For their continued contributions and dedication to ending TB in Vietnam, we recognize FIT as TB Elimination Champions.
Pictured: Dr. Thuc Ngo, FIT staff, positioning a participant during a CDC-supported screening campaign in remote mountainous areas using the novel ultra-portable X-ray system.
During her time at Partners in Health, Talina has led multiple community campaigns to provide information, screenings, and ultimately an early diagnosis of TB – even partnering with traditional healers to ensure timely TB diagnosis and treatment. Through her efforts, and despite challenges, Talinia and her team at Partners in Health have screened over 10,500 PLHIV for TB and treated approximately 1,500 patients, including approximately 100 patients with MDR TB.
For her continued contributions and dedication to ending TB in Haiti, we recognize Yoldine Talina Jean Noël as a TB Elimination Champion.
Pictured: Yoldine Talina Jean Noël
For her continued contributions and steadfast leadership in ending TB in Uganda, we recognize Dr. Turyahabwe Stavia as a TB Elimination Champion.
Pictured: Dr. Turyahabwe Stavia
For their unwavering commitment to science, tuberculosis elimination, and, above all, to the population they serve, we recognize Ivan Doan, Roksolana Kulchynska, Ezra Barzilay, Nataliya Podolchak, Yevenhi Lysenko, and Larysa Hartman as TB Elimination Champions.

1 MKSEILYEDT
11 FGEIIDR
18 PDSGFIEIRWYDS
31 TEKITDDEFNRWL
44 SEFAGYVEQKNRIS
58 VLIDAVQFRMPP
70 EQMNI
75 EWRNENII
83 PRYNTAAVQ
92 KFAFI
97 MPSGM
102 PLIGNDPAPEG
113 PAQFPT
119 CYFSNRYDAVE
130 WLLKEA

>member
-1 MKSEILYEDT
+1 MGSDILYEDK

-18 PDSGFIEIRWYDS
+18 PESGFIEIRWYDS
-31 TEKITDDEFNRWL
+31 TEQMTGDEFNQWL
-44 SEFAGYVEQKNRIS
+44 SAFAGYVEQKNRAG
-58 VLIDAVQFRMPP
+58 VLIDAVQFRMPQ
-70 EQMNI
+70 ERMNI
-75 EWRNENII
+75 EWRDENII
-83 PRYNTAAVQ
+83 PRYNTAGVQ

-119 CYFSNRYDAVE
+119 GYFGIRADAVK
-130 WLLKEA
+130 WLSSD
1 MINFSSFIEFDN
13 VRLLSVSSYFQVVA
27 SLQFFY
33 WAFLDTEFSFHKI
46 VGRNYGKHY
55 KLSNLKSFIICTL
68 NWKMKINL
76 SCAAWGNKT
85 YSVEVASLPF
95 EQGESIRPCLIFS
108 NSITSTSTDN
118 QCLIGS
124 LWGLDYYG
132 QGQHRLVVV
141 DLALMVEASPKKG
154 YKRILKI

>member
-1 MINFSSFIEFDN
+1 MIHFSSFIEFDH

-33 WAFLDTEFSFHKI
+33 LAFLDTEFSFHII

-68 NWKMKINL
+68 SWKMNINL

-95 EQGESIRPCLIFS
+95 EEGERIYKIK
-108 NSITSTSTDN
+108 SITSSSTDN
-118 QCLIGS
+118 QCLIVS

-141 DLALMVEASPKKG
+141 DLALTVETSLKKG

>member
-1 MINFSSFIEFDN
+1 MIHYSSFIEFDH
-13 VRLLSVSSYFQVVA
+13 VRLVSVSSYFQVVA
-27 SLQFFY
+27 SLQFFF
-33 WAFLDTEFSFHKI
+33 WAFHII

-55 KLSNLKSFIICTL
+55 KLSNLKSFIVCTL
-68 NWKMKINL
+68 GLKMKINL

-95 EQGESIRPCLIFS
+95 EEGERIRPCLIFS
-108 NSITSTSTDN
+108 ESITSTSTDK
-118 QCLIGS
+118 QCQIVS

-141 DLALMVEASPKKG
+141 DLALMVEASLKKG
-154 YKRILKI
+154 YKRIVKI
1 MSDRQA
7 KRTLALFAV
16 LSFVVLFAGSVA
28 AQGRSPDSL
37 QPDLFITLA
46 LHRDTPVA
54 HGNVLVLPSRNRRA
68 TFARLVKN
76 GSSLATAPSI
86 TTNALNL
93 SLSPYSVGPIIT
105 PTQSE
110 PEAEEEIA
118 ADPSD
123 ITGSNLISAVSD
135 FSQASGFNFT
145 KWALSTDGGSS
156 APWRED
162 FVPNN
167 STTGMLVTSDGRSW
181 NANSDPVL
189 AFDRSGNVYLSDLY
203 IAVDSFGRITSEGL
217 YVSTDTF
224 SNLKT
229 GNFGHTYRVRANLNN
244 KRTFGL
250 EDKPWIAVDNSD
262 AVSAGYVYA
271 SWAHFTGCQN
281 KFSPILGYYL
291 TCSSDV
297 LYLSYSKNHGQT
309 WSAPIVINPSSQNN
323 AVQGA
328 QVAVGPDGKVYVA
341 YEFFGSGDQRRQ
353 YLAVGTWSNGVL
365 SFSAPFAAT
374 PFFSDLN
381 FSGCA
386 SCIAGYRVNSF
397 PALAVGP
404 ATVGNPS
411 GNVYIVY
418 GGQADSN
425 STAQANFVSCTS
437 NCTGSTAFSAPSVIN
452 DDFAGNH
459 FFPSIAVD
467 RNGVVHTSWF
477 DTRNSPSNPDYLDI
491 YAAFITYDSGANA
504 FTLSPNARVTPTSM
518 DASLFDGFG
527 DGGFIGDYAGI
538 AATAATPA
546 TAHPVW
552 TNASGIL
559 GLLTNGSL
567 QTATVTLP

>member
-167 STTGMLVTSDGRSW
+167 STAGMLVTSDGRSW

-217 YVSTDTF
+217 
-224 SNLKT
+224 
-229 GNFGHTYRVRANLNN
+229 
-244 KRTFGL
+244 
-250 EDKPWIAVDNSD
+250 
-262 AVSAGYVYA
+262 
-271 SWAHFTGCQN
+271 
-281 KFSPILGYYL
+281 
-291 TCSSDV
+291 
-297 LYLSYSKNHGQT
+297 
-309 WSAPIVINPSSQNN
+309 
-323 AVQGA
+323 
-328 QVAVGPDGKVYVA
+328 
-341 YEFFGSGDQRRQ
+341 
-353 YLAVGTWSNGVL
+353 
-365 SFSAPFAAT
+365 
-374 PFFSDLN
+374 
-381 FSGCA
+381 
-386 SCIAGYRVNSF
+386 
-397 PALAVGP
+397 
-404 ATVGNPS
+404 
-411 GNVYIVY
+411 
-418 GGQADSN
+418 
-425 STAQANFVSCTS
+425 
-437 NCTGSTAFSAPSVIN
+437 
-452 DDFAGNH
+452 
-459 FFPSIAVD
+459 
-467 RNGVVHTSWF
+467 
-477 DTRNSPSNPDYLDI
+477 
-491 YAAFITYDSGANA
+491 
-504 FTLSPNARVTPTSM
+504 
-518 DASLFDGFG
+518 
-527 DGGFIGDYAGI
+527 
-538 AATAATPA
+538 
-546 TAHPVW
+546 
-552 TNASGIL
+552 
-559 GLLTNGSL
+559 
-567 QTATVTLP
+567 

Pictured from left to right: Ivan Doan, Roksolana Kulchynska, Ezra Barzilay, and Nataliya Podolcha
As CDC-Uganda’s sole TB public health specialist, Dr. Deus Lukoye, tirelessly works to stop TB among people living with HIV. Through his unique approach, founded on public health diplomacy, diverse stakeholder engagement, data-driven decision-making, and strategic science, Dr. Lukoye has been relentless in expanding CDC’s efforts to end TB in Uganda. His impact is featured in a first-authored article on the huge scale-up of TB preventive therapy (TPT) in Uganda in Emerging Infectious Diseases. This study demonstrated that TPT coverage among PLHIV increased from less than 1 percent in October 2016 to 89 percent in March 2022.
In South Africa, Katlego Motlhaoleng serves as a TB/HIV public health specialist providing technical guidance to the South African National Department of Health and PEPFAR District Support Partners on the development, implementation, and monitoring of TB/HIV program activities designed to improve patient health outcomes. Her reach in ending TB extends to the policy level, where she contributed to the development and approval of the Targeted Universal TB Testing guidelines and the revised TPT guidelines. Katelgo’s efforts have improved PEPFAR-supported programs through a 36 percent year-over-year increase in TB case finding, achieving the 1st and 2nd UNAIDS goals in TB/HIV programming in FY22- Q4, and increasing the year-over-year TPT completion by 4 percent.
For their vital role in the TB and TB/HIV efforts, Katlego Motlhaoleng and Dr. Deus Lukoye are recognized as TB Elimination Champions.